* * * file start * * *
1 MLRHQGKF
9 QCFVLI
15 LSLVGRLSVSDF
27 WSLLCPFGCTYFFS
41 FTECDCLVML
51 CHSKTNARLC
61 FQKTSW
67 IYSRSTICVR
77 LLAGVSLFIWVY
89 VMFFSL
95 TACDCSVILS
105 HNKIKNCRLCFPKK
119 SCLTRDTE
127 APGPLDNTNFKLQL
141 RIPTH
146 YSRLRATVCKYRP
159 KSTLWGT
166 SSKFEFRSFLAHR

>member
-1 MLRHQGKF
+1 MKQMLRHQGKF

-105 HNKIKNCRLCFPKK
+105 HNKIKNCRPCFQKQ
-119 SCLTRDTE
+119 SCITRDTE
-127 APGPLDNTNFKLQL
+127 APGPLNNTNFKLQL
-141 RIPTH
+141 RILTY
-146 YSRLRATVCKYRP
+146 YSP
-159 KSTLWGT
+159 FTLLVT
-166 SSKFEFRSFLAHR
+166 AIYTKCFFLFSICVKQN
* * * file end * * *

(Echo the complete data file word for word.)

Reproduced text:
1 MLRHQGKF
9 QCFVLI
15 LSLVGRLSVSDF
27 WSLLCPFGCTYFFS
41 FTECDCLVML
51 CHSKTNARLC
61 FQKTSW
67 IYSRSTICVR
77 LLAGVSLFIWVY
89 VMFFSL
95 TACDCSVILS
105 HNKIKNCRLCFPKK
119 SCLTRDTE
127 APGPLDNTNFKLQL
141 RIPTH
146 YSRLRATVCKYRP
159 KSTLWGT
166 SSKFEFRSFLAHR

>member
-1 MLRHQGKF
+1 MKQMLRHQGKF

-105 HNKIKNCRLCFPKK
+105 HNKIKNCRPCFQKQ
-119 SCLTRDTE
+119 SCITRDTE
-127 APGPLDNTNFKLQL
+127 APGPLNNTNFKLQL
-141 RIPTH
+141 RILTY
-146 YSRLRATVCKYRP
+146 YSP
-159 KSTLWGT
+159 FTLLVT
-166 SSKFEFRSFLAHR
+166 AIYTKCFFLFSICVKQN